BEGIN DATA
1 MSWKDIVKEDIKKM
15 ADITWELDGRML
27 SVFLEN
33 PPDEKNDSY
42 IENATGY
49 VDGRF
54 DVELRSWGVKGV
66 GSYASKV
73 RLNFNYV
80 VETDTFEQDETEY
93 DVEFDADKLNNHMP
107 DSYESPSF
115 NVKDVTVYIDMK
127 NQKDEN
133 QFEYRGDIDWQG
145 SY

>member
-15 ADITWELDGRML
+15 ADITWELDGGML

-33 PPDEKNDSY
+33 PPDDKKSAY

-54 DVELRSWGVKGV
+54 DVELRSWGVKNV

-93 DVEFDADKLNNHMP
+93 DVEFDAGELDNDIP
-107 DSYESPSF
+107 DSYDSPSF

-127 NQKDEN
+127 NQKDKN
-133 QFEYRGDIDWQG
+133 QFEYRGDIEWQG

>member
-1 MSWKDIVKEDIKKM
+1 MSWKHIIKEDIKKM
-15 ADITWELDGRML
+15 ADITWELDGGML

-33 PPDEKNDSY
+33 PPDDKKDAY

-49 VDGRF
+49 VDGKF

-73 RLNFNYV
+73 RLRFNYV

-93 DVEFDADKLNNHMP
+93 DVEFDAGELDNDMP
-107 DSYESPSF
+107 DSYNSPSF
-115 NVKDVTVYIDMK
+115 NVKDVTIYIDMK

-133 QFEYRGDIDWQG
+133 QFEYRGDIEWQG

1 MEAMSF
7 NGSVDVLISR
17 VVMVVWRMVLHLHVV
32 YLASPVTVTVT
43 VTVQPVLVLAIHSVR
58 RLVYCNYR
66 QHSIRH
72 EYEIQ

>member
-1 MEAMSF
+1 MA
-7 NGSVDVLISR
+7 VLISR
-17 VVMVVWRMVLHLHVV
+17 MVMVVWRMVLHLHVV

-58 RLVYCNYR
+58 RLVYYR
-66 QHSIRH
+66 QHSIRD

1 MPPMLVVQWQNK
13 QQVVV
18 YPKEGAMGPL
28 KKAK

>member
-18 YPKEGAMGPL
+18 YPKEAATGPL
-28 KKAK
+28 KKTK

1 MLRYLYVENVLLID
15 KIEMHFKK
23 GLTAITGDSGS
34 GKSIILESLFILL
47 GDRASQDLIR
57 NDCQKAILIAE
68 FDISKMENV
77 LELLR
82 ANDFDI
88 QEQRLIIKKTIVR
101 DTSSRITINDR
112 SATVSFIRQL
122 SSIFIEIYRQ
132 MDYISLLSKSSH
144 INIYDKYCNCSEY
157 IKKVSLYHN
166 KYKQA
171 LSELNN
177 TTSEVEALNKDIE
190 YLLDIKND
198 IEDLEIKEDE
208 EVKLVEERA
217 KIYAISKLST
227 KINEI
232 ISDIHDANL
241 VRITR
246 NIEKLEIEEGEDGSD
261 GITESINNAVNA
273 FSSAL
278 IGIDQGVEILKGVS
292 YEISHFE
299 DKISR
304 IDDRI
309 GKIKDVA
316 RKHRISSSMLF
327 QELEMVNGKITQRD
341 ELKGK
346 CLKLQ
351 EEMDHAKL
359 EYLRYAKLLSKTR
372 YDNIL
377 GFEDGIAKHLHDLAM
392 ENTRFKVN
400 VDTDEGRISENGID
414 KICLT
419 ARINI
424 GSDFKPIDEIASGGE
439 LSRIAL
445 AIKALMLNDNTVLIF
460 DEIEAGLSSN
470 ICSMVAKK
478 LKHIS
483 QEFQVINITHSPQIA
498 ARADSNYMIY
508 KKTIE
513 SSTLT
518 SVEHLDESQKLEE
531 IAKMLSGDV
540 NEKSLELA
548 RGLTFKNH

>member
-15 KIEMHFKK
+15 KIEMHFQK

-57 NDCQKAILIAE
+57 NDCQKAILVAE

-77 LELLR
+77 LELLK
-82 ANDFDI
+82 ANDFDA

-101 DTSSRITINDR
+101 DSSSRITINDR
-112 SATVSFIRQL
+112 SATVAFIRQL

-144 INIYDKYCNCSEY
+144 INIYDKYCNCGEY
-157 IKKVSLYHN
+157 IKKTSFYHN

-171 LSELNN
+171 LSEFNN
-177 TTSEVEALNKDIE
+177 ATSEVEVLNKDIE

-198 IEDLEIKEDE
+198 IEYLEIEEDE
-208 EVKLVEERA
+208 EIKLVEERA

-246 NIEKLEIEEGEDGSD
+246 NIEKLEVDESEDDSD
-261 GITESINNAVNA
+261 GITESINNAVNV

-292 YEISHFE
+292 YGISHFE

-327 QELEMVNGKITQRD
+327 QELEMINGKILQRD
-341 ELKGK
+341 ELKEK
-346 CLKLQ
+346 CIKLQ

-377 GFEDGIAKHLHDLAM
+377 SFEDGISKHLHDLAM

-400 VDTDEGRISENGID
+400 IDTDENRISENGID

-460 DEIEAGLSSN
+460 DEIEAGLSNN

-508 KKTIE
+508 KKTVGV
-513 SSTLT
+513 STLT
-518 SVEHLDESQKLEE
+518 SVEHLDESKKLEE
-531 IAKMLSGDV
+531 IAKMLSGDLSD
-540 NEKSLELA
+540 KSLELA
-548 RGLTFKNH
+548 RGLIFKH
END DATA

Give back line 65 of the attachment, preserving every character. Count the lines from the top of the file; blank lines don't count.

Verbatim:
+17 MVMVVWRMVLHLHVV